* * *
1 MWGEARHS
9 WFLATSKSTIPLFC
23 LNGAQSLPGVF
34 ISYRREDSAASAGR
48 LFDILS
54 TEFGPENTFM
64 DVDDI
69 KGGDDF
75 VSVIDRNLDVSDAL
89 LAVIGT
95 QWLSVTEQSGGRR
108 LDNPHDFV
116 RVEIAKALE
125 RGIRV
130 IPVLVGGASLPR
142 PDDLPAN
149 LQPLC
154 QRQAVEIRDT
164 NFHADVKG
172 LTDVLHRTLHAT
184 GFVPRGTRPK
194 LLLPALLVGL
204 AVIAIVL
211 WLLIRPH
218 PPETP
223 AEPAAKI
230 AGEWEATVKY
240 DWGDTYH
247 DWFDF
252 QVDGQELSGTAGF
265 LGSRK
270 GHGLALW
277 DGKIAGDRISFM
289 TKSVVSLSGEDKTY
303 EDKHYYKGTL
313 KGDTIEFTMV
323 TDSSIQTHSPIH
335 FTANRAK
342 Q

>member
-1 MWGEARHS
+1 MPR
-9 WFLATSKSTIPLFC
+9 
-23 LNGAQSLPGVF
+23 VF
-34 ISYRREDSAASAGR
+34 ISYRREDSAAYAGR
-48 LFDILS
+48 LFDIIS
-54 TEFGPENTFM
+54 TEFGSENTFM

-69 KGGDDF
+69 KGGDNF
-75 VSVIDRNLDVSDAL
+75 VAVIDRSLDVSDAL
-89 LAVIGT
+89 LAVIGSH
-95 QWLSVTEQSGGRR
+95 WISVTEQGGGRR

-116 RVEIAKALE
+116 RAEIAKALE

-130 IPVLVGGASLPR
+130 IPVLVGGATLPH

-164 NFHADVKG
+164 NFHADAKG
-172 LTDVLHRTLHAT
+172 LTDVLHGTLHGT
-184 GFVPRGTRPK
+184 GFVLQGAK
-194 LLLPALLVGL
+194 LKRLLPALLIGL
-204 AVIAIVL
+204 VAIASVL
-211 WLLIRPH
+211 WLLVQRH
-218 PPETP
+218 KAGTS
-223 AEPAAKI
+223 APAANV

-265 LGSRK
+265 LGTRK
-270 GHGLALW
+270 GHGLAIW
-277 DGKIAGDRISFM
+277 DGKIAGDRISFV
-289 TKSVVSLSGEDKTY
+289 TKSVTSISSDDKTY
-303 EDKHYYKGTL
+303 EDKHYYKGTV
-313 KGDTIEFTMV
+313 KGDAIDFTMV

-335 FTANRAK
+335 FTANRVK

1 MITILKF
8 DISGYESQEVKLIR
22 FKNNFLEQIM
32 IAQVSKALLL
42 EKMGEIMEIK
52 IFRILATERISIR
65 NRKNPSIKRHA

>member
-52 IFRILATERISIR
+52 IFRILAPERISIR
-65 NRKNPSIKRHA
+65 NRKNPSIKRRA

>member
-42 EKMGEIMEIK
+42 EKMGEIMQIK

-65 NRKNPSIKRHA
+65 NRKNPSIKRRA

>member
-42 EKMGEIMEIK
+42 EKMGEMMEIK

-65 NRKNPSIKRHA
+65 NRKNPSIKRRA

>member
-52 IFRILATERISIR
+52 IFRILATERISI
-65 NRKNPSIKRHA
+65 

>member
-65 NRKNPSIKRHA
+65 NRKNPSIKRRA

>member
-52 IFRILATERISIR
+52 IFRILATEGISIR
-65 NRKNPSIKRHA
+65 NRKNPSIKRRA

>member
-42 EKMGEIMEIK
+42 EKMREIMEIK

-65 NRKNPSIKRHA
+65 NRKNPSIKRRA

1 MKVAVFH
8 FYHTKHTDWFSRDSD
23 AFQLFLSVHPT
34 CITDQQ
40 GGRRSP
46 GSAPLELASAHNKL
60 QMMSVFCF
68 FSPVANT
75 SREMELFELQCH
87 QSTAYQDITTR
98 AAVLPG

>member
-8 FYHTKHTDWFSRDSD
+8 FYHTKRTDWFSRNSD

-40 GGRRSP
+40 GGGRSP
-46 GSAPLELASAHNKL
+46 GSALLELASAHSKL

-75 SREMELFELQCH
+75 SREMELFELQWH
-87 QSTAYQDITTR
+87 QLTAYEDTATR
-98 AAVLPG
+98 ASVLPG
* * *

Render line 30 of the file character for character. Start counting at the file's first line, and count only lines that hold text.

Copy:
252 QVDGQELSGTAGF